There are some businesses in the FTSE 100 that just seem to keep performing no matter what. One example of this is health and safety products supplier Halma (LSE: HLMA).
The £7.5bn cap shows how profitable adopting a buy-and-hold strategy can be. In five years, the share price has climbed well over 200%. That might not be enough to impress small-cap aficionados who’ve become accustomed to multi-baggers, but it’s clearly a far better gain than the 9% achieved by the FTSE 100 index.
Underlining Halma’s tendency as one of the most dependable stocks in the top tier, today’s trading update from the company was as reassuring as they come.
Same old story
Performance from the beginning of April to date had been in line with management expectations. Despite tough comparators from the previous year, both organic revenue (at constant currency) and order intake were higher than over the same period in 2018.
Halma — more a collection of businesses rather than one lumbering beast — saw growth in all four sectors it operates in (Environmental & Analysis, Medical, Infrastructure Safety, and Process Safety). Even more positively, the company logged revenue increases in all its major regions, particularly in the US and the UK. As is the case with many FTSE 100 companies, the Brexit-influenced fall in the pound hasn’t done it any harm either.
Despite the growth in organic revenue, Halma also remains committed to its acquisition strategy. Back in July, it announced the capture of fire and evacuation systems supplier Ampac Group for £74m. According to the company, the integration of this business — and two other small acquisitions in the UK and France — is “progressing well“.
As so often happens with highly-rated companies, Halma’s share price was down in early trading as traders looked to bank profits following a period of positive momentum that has seen its value rise almost 50% since the beginning of 2019.
This makes sense considering, at 34 times forecast earnings before markets opened this morning, the valuation is punchy, even for such a quality business. It’s also quite a bit higher than its five-year average of just under 27 times.
As such, I personally wouldn’t be inclined to buy at the current time, unless I was committed to holding the Amersham-based business for the very long term. Should a general market slump occur, however, I can see Halma being in great demand.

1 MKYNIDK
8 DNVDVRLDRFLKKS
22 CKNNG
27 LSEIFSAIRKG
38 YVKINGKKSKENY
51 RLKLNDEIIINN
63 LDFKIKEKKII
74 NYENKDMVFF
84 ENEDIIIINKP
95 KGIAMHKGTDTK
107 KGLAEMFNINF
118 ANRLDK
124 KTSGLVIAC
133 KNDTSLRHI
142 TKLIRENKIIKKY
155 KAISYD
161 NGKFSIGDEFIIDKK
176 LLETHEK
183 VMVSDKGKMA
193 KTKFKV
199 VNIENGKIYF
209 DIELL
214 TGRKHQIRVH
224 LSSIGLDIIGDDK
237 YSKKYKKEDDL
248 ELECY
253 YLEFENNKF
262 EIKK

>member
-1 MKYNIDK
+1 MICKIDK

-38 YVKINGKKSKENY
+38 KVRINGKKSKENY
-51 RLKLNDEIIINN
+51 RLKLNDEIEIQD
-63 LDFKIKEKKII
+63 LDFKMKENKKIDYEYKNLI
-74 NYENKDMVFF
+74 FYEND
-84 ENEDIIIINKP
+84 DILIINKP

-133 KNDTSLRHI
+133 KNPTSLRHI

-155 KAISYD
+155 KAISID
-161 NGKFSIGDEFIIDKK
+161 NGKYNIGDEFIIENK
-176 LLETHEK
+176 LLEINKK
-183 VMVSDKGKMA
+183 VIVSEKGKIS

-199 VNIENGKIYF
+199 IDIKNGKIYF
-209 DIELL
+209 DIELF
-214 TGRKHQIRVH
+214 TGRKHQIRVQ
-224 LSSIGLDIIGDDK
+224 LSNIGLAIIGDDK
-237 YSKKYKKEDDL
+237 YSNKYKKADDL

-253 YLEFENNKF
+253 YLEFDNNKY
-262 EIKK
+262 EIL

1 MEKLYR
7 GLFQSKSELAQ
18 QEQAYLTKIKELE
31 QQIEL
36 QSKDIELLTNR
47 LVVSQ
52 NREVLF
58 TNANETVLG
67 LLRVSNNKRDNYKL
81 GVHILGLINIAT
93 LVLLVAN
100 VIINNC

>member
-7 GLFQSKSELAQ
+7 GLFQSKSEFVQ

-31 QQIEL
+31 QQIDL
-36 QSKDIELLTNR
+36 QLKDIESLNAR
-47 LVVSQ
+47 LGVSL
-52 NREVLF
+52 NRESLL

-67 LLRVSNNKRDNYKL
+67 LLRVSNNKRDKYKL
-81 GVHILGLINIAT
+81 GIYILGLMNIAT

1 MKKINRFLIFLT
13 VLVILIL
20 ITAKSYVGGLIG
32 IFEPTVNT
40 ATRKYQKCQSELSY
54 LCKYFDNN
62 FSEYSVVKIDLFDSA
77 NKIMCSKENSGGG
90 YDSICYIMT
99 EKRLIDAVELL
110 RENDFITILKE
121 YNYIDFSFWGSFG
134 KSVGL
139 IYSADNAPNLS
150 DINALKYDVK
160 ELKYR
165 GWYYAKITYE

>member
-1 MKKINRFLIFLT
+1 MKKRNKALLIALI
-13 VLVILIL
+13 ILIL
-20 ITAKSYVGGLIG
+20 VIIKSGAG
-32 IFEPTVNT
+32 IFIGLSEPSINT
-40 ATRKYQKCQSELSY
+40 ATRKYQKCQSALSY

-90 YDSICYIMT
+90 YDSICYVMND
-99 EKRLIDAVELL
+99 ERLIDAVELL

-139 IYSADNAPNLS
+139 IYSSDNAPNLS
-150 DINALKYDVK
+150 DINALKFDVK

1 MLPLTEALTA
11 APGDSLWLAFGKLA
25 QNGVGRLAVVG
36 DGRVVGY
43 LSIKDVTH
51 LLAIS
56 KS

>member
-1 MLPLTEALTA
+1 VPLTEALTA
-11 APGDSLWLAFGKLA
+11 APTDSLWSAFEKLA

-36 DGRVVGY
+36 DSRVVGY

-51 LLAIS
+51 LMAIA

Future FTSE 100 member?
A second stock that just seems to be content to avoid headlines and chug away in the background for investors is international home repairs business Homeserve (LSE: HSV).
Like Halma, the FTSE 250 stock has performed well during 2019, up 32%. It’s done very well over the last five years too, advancing a little over 250%. Again, that’s far better than the 28% achieved by the FTSE 250 of which it is a member.
This good form looks set to continue. In its most recent update (covering the period from the beginning of April to 18 July), the company reported that trading had been in line with expectations and that it expects “further strong growth” in the current year despite increased investment. Should that materialise, I don’t think it’s fanciful to imagine Homeserve knocking on the FTSE 100’s door in time.
For that to happen, however, investors will need to be comfortable with the valuation of a little over 29 times forecast earnings. Another one for the watchlist perhaps?
Paul Summers has no position in any of the shares mentioned. The Motley Fool UK has recommended Halma and Homeserve. Views expressed on the companies mentioned in this article are those of the writer and therefore may differ from the official recommendations we make in our subscription services such as Share Advisor, Hidden Winners and Pro. Here at The Motley Fool we believe that considering a diverse range of insights makes us better investors.